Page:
Young piano star loves big crowds
When he first started piano lessons at age six, Darwin Chen didn’t imagine that four years later he’d be taking the stage at one of Canada’s premier music festivals, but that’s exactly what he did this week at the Royal Conservatory in Toronto.
Chen, who lives in Brandon with his family, performed in the Royal Conservatory’s inaugural “Music Lights the Way” piano festival this month. The finale took place on March 21 and 22 at Koerner Hall.
Taking the stage to play a jazz piece called “Happy Times,” Chen told the Sun before he left that he was looking forward to performing at the Royal Conservatory, a non-profit music education institution and performance venue that was established in 1886.
“I love that I get to perform in front of big crowds, and I love that I get to perform in front of my family,” he said.
Even though he’s no stranger to performing in front of an audience, having recently taken part in the Brandon Festival of the Arts, Chen said he can sometimes still feel nervous before he sits down at the piano.
“I get nervous,” he said. “But I don’t worry too much. I keep calm and play my song.”
Chen has been taking piano lessons with Sherridan Anderson, who said there’s no doubt in her mind the youngster has a rare gift for music, since September 2020.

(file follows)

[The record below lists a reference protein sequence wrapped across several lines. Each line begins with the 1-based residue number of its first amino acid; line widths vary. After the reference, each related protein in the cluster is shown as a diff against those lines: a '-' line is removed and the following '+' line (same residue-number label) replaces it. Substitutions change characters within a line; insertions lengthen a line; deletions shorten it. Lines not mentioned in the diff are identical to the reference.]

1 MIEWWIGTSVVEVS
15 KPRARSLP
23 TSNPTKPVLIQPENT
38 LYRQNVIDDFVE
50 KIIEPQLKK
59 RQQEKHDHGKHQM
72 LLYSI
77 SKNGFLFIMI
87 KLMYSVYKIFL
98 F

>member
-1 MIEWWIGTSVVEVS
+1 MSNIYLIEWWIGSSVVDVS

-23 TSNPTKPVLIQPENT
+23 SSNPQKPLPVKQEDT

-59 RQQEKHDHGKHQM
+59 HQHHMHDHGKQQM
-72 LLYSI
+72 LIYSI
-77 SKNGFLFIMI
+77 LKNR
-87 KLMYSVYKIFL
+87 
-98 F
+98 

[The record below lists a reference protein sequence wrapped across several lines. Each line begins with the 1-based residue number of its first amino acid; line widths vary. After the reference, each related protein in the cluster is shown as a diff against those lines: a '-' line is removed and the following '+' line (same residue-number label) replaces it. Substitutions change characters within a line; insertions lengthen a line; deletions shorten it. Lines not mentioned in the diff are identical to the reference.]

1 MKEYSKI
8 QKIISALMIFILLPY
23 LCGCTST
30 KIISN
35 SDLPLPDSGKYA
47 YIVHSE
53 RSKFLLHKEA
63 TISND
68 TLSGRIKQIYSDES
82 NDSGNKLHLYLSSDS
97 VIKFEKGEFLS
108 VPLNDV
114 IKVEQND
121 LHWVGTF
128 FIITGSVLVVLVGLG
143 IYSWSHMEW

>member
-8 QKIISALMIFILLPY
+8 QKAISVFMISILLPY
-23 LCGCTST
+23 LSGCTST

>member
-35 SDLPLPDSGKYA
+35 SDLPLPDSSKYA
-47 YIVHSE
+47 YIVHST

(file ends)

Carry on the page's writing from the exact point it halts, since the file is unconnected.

“He is an exceptional talent. There’s no doubt about it,” Anderson said.
While many students can excel in music, Chen’s high quality as a piano player doesn’t just come from his vast knowledge or flawless output at the keys. Not only is Chen a diligent worker, but the passion and enjoyment he gets out of playing is what truly sets him apart, his instructor said.
“He always has such a joy about him with it,” she said. “Beyond the brilliance of what he does, it’s the joy that he does it with.”
Anderson said it has been an honour to teach Chen and be part of his musical path, adding that she is very proud of the boy.
“I’m counting myself very fortunate to be able to be investing even a little bit in what I’m sure will be a great musical journey for him,” she said.
At his young age, Chen hasn’t thought too much on whether his future career will be one centred around music. But there’s no doubt in his mind that music will play a part in his life, one way or another.
“It’s lifelong,” he said of his relationship with music.
Chen’s advice for other kids who would like to take piano lessons or get involved in music in another way would be to make sure it’s something they love doing.
“I think you should enjoy the music that you’re playing. And always be proud of yourself.”
Information on Chen’s placement in the festival was unavailable at press time.
Miranda Leybourne, Local Journalism Initiative Reporter, Brandon Sun